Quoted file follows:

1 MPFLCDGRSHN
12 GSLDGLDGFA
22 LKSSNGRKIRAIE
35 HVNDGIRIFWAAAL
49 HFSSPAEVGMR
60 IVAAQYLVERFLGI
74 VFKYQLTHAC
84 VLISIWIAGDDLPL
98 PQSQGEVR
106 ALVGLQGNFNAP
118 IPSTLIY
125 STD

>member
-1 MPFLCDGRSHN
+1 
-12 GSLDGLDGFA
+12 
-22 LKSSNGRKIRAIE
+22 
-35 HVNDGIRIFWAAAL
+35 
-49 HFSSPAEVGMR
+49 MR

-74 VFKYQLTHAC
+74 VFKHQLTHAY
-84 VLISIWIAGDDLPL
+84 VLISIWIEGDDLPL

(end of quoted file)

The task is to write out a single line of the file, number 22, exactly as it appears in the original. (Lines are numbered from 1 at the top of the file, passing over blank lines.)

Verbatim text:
-49 HFSSPAEVGMR